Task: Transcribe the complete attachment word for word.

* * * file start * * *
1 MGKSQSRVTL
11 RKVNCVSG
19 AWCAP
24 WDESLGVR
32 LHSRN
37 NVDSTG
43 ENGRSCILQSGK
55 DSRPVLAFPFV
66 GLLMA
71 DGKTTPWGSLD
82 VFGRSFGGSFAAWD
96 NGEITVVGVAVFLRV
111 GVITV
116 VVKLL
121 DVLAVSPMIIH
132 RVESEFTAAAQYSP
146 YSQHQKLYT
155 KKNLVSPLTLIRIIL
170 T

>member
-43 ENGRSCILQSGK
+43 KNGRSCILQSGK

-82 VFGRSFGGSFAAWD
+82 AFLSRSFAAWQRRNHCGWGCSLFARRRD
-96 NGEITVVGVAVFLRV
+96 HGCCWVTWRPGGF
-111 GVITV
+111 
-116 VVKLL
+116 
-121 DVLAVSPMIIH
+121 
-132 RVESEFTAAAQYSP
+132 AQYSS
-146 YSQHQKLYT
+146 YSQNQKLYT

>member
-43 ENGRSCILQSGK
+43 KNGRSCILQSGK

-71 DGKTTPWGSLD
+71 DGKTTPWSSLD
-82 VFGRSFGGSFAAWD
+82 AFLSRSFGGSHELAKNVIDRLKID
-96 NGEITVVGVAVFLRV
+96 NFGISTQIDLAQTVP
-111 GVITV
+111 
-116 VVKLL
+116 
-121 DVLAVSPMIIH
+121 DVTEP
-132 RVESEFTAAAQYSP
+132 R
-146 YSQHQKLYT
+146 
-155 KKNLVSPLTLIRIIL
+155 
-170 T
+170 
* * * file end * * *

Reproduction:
1 MGKSQSRVTL
11 RKVNCVSG
19 AWCAP
24 WDESLGVR
32 LHSRN
37 NVDSTG
43 ENGRSCILQSGK
55 DSRPVLAFPFV
66 GLLMA
71 DGKTTPWGSLD
82 VFGRSFGGSFAAWD
96 NGEITVVGVAVFLRV
111 GVITV
116 VVKLL
121 DVLAVSPMIIH
132 RVESEFTAAAQYSP
146 YSQHQKLYT
155 KKNLVSPLTLIRIIL
170 T

>member
-43 ENGRSCILQSGK
+43 KNGRSCILQSGK

-82 VFGRSFGGSFAAWD
+82 AFLSRSFAAWQRRNHCGWGCSLFARRRD
-96 NGEITVVGVAVFLRV
+96 HGCCWVTWRPGGF
-111 GVITV
+111 
-116 VVKLL
+116 
-121 DVLAVSPMIIH
+121 
-132 RVESEFTAAAQYSP
+132 AQYSS
-146 YSQHQKLYT
+146 YSQNQKLYT

>member
-43 ENGRSCILQSGK
+43 KNGRSCILQSGK

-71 DGKTTPWGSLD
+71 DGKTTPWSSLD
-82 VFGRSFGGSFAAWD
+82 AFLSRSFGGSHELAKNVIDRLKID
-96 NGEITVVGVAVFLRV
+96 NFGISTQIDLAQTVP
-111 GVITV
+111 
-116 VVKLL
+116 
-121 DVLAVSPMIIH
+121 DVTEP
-132 RVESEFTAAAQYSP
+132 R
-146 YSQHQKLYT
+146 
-155 KKNLVSPLTLIRIIL
+155 
-170 T
+170 